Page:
An advantage of teaching courses on a regular basis is that your students always make you re-visit the basics. You can't take anything for granted with beginners.
Over coffee at Bio-IT World last week, a developer of semantic systems was interested in expanding his knowledge from RDF (with which he was very well versed) to RDFS (with which he was not). He was confused about the difference between "partOf" and "subClassOf"
This seems like an apples-and-oranges distinction to those of us who have spent two decades or more thinking about it, but his question brought me back to think - why would anyone confuse these two?
I gave an example that cleared it up for him right away, so I decided to jot it down here.
When you say "A carburetor is part of a car", you don't mean that when I point to some particular carburetor, that you will conclude that it is also a car. That's just silly.
But when I say "A housecat is an [is subClassOf] animal", and I show you my cat, you may conclude that it is an animal. And in fact, that is what you understand me to have said.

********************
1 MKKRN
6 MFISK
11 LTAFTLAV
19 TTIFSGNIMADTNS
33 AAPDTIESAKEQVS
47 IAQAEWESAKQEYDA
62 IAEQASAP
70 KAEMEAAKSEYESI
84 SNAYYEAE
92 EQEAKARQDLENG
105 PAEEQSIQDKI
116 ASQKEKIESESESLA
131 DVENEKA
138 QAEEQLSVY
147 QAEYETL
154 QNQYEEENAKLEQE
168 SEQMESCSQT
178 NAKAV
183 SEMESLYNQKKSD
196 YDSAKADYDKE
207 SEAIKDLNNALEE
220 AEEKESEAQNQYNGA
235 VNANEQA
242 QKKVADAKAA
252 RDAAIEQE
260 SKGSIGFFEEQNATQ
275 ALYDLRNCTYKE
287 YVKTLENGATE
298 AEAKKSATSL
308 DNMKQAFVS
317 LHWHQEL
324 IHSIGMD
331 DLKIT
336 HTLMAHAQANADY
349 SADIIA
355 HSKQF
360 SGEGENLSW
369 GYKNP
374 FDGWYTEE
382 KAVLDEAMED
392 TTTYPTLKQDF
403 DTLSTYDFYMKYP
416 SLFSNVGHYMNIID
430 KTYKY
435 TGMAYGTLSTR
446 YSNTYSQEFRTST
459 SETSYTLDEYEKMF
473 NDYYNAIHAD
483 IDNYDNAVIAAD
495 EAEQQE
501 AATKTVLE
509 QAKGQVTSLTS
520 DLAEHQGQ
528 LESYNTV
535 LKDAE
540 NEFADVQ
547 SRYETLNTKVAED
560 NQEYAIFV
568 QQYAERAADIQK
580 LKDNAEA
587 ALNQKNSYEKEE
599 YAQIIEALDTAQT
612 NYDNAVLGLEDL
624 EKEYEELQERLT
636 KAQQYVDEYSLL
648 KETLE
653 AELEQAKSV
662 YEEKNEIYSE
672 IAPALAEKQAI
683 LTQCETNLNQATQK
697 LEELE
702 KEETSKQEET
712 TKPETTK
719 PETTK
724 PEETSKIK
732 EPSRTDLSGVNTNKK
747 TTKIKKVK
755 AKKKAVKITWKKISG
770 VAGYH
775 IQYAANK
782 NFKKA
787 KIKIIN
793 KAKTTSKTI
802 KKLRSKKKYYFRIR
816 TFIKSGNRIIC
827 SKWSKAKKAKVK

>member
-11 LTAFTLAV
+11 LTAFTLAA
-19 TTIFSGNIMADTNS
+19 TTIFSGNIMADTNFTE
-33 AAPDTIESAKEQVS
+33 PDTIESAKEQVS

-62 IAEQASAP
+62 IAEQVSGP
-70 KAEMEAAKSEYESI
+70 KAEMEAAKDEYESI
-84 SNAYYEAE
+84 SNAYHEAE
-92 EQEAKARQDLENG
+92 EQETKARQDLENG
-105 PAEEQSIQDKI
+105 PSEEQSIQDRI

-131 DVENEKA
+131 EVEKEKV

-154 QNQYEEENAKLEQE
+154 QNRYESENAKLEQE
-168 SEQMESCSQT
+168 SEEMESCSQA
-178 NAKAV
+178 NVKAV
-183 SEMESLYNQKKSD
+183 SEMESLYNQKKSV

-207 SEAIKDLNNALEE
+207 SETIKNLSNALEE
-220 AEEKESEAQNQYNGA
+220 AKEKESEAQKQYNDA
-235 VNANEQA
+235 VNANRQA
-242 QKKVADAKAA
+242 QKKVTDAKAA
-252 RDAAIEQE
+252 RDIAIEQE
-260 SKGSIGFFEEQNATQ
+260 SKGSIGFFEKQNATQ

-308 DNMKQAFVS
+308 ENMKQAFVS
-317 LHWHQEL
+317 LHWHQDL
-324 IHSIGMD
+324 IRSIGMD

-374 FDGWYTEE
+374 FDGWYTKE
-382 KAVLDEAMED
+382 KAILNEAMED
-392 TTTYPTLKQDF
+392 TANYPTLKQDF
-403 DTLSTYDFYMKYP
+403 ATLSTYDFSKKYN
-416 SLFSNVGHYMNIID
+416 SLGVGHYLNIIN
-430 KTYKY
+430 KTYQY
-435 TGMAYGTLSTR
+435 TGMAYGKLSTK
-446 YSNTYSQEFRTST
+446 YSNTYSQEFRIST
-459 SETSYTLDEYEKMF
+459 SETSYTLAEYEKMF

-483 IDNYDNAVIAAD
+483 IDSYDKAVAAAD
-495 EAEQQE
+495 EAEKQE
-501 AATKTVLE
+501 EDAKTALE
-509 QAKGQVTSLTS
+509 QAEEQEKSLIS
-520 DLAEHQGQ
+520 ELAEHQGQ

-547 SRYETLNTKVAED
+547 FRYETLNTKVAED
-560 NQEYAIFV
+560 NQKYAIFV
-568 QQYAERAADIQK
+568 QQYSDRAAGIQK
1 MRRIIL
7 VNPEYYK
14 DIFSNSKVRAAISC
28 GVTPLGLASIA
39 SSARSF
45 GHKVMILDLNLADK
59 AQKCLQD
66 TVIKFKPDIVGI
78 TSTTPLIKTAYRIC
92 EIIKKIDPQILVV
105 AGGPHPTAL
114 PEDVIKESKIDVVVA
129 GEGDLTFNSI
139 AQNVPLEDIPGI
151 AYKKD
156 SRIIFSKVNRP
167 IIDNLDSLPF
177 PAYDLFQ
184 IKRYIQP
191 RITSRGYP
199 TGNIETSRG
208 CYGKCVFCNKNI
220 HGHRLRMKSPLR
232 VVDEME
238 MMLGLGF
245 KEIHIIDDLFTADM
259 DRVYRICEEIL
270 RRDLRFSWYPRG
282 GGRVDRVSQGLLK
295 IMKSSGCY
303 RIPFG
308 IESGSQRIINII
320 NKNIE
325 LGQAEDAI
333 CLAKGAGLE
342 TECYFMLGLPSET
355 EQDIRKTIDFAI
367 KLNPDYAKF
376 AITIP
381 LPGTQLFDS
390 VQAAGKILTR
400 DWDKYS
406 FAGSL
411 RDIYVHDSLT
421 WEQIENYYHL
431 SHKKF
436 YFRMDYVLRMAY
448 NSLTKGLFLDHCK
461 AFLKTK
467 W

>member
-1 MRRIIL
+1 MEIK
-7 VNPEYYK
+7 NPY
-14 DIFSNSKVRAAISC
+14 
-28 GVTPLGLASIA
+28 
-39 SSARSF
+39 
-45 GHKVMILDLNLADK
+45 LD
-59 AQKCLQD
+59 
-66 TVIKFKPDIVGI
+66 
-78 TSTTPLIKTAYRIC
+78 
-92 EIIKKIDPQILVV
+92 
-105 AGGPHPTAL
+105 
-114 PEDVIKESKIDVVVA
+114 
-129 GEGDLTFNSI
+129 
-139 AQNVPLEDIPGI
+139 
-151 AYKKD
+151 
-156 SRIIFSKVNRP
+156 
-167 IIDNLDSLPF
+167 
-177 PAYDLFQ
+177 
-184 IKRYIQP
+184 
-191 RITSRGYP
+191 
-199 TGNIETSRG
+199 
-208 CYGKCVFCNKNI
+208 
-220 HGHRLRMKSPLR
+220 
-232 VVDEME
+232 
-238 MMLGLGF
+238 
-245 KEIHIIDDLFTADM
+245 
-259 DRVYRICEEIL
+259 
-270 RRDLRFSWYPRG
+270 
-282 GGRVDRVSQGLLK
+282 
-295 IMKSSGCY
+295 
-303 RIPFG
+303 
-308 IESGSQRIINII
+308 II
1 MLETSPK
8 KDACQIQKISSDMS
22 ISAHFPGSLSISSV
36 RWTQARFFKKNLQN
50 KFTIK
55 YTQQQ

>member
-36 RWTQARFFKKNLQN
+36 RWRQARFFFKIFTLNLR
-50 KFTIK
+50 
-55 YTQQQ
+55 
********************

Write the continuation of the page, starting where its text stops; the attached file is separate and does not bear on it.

The confusion comes in if you aren't thinking of classes; if I say that this carburetor is part of this car, well, the carburetor isn't a car, but it does go everywhere the car does. And if you view this particular carburetor abstractly as the class of all molecules in it, or something like that, then it is a subclass of the car, but that sort of thinking usually leads to madness.
Once you realize whether you are talking about classes or instances, and that inference is the way to understand meaning, the whole thing gets a lot simpler.